It’s rare for the start of a given Spurs season to be characterized by anything more than a stony Gregg Popovich gaze, or maybe a few extra passes. If you’ve seen the Zapruder-esque video circulating of Kawhi Leonard struggling onto the team plane, you know the cloud of injury has changed that. San Antonio is still 3–0 (because of course), but has adapted especially well in the absence of two stalwarts in Leonard and Tony Parker. The biggest surprise is that much of San Antonio's spark has come thanks to 21-year-old point guard Dejounte Murray, an atypical system fit whose creativity and all-around contributions have made quite the difference. It’s no secret the 2016 first-rounder has been a piece of his team’s future, but he’s beginning to look like part of the now.
Murray’s instinctive ability to play both fast and under control has empowered San Antonio to dictate the pace of play in Leonard’s absence, and his playmaking has generated easy baskets when not dumping it down to LaMarcus Aldridge. And he’s contributing all over the floor, posting a sensational line of 16 points, 14 rebounds and six assists against the Raptors. For what it’s worth, according to basketball-reference he’s the second-youngest guard ever to grab that many rebounds in a game. (His line trails only Rajon Rondo, who managed just two points while completing the feat.)
We see this process in football all the time: the veteran quarterback goes down and is replaced and eventually supplanted by the unheralded young backup. It would fit neatly save for the fact that Murray has leapfrogged Patty Mills, landed a starting spot and has visibly been one of the Spurs’ best players out of the gate.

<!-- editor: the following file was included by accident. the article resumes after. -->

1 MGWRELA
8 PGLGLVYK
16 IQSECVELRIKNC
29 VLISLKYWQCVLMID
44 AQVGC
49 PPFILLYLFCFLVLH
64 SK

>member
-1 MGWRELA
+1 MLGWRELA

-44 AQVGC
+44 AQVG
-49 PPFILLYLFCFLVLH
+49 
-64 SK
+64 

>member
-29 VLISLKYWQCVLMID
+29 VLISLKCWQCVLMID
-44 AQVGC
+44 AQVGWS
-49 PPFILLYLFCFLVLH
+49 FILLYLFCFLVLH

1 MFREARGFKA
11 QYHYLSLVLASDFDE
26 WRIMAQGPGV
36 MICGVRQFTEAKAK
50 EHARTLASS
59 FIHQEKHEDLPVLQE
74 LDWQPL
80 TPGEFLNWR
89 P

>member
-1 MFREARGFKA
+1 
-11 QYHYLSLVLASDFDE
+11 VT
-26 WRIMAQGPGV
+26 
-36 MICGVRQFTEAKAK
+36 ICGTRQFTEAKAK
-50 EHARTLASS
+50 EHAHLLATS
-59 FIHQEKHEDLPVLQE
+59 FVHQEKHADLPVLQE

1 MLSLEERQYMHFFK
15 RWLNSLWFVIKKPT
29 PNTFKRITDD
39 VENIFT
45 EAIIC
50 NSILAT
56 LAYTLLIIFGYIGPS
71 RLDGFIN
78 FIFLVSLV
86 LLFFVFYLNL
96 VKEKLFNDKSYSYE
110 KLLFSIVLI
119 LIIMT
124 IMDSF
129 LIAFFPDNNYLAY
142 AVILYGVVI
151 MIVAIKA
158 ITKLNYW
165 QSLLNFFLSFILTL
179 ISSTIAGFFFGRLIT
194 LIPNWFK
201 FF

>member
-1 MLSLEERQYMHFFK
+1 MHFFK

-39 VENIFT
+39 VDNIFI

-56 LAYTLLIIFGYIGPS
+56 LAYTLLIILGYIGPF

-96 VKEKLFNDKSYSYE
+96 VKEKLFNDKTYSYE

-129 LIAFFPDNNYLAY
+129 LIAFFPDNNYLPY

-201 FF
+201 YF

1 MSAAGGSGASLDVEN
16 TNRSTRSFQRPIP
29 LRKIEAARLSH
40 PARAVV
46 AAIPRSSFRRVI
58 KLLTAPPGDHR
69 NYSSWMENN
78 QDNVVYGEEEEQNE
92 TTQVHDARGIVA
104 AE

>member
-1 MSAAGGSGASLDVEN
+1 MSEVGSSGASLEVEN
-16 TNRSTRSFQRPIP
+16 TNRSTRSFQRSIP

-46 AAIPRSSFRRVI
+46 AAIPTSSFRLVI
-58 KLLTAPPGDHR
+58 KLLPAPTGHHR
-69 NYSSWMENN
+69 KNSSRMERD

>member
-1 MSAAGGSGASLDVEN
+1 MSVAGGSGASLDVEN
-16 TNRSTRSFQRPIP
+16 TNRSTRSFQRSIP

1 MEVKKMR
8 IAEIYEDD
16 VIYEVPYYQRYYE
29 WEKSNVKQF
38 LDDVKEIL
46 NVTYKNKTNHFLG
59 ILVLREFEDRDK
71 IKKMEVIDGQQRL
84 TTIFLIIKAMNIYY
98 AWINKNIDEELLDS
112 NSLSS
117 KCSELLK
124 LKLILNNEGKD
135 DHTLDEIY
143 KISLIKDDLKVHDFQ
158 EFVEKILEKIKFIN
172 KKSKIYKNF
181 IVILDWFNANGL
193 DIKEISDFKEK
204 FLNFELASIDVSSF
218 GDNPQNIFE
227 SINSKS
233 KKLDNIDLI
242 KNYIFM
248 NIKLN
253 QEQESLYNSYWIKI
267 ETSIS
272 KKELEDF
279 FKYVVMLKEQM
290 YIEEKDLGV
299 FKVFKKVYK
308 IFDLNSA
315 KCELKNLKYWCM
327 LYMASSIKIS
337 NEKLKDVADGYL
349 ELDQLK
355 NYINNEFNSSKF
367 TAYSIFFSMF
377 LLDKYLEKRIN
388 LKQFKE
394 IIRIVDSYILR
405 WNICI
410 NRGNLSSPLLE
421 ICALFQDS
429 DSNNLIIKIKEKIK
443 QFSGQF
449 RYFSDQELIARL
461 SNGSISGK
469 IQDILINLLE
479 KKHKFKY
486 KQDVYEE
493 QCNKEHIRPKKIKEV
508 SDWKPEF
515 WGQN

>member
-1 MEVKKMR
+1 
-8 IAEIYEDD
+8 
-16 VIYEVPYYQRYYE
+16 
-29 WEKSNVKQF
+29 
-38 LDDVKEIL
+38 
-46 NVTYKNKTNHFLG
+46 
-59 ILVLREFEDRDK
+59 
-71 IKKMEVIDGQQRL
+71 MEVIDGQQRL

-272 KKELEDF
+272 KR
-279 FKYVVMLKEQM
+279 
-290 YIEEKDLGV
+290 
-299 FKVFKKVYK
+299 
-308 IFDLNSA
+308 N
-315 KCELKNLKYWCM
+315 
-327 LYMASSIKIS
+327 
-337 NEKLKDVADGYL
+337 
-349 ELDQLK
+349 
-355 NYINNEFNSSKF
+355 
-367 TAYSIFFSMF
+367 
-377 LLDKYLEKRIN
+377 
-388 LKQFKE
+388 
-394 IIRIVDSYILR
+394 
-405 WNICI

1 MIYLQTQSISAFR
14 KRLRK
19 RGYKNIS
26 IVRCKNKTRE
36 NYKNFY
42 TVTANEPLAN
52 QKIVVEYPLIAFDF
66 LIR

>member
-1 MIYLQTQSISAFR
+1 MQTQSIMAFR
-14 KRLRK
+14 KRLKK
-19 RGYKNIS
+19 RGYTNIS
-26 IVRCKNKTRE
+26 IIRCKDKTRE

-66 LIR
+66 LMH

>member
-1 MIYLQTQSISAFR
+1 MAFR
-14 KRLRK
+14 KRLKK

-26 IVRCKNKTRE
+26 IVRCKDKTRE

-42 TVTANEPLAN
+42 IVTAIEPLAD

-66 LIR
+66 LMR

The last guard to inherit this much responsibility in San Antonio was Parker, and we all know how that went. But with the context of all that’s come before him, Murray’s growth takes on some added importance. Through three games, he’s averaging 13.3 points, 4.7 assists, 9.7 rebounds and 1.3 steals, the latter three all tops on the roster. He's done it playing a probing, freelance sort of style that's at times a far cry from Spursian ethos, and with a youthful verve that's upped the entertainment value. What's more, it actually appears Pop has a visible soft spot for him, which makes things all the more amusing.
These very early contributions and the rate at which success has come to him poses a sort of chicken-or-egg conundrum: is it the San Antonio machine at work, or might Murray be a different sort of beast? The answer is probably a little bit of both. “He’s just a baller,” one optimistic scout told me going into the 2016 draft. If that sounds familiar, consider that Murray grew up in Seattle, where NBA-caliber playmakers would seem to grow on maple trees, and where he became one of many young players to emerge under Jamal Crawford’s wing. There, he was known as “Baby Boy” and burst onto the scene at the Seattle Pro-Am, where he dropped a 43-point game in the summer of 2014 in a game that included Crawford, Chris Paul, Matt Barnes and Spencer Hawes. Basically all of his Instagram posts are about basketball, and some of them don’t even have captions. In a lot of ways, he appears a chip off of Crawford’s block.